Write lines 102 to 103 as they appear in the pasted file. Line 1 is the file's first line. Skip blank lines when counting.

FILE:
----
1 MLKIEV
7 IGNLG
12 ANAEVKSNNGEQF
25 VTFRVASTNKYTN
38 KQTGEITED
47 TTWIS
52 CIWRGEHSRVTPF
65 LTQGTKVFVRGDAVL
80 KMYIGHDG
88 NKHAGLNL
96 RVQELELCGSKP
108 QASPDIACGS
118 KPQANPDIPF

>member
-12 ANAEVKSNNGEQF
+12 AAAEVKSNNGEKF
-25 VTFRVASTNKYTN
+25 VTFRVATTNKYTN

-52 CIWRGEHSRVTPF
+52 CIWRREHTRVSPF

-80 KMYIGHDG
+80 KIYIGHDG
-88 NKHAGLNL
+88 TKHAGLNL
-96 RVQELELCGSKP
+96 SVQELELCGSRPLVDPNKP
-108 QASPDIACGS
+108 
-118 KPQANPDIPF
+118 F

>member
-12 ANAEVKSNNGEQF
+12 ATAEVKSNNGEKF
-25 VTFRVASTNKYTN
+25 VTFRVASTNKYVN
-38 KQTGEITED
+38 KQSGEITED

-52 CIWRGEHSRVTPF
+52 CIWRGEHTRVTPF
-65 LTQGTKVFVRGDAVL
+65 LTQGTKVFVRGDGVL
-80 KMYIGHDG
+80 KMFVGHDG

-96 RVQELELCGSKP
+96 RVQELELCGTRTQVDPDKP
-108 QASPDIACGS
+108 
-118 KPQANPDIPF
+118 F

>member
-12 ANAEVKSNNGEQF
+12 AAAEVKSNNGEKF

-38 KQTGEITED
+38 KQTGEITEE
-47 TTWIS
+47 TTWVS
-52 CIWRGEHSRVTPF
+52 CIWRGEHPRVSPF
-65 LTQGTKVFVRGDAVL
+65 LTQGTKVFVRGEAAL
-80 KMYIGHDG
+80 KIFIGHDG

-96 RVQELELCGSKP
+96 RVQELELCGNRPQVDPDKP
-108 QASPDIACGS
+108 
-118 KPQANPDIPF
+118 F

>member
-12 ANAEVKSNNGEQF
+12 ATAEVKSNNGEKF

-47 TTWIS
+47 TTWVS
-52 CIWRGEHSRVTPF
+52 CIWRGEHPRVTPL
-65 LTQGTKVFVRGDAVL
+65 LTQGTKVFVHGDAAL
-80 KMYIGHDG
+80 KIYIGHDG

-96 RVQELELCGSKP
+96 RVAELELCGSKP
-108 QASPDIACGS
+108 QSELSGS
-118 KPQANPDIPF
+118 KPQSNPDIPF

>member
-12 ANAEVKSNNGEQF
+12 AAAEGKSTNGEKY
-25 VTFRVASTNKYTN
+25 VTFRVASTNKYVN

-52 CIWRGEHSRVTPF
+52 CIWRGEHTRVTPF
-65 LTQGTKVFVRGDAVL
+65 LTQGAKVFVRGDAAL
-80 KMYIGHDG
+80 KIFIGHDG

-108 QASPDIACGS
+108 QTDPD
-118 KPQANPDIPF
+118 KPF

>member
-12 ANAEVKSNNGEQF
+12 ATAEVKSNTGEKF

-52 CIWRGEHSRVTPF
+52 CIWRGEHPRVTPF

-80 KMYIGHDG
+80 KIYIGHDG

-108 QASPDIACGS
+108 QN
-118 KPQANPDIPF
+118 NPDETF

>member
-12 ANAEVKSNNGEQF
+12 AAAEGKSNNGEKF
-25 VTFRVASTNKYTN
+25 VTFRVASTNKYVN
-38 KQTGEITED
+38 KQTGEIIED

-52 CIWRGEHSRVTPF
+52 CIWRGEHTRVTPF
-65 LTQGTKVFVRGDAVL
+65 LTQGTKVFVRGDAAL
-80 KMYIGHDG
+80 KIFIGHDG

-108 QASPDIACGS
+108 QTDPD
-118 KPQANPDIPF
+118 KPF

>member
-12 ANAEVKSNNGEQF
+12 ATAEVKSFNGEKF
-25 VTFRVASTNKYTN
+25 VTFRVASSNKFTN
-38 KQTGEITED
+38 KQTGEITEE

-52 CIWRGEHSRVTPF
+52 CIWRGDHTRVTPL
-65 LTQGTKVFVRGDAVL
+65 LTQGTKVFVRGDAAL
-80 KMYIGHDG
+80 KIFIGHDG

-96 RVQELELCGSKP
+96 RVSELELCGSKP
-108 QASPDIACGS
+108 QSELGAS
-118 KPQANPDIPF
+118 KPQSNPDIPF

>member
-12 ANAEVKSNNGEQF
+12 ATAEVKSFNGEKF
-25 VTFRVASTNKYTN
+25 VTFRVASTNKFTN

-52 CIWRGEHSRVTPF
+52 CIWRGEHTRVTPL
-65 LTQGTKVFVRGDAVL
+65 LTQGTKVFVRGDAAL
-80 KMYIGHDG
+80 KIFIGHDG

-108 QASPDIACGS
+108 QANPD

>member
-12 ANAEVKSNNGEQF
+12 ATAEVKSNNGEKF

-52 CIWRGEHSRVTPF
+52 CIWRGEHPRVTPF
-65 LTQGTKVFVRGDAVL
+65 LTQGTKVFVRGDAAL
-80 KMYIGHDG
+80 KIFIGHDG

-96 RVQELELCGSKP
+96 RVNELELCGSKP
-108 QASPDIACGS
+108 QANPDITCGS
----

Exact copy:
-12 ANAEVKSNNGEQF
+12 ATAEVKSNTGEKF